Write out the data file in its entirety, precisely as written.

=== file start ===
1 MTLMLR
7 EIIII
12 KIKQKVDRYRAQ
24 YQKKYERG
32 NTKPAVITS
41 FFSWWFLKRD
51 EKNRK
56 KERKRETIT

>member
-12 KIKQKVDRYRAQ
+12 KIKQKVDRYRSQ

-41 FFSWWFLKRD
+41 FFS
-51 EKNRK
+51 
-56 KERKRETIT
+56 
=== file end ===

1 MTLMLR
7 EIIII
12 KIKQKVDRYRAQ
24 YQKKYERG
32 NTKPAVITS
41 FFSWWFLKRD
51 EKNRK
56 KERKRETIT

>member
-12 KIKQKVDRYRAQ
+12 KIKQKVDRYRSQ

-41 FFSWWFLKRD
+41 FFS
-51 EKNRK
+51 
-56 KERKRETIT
+56 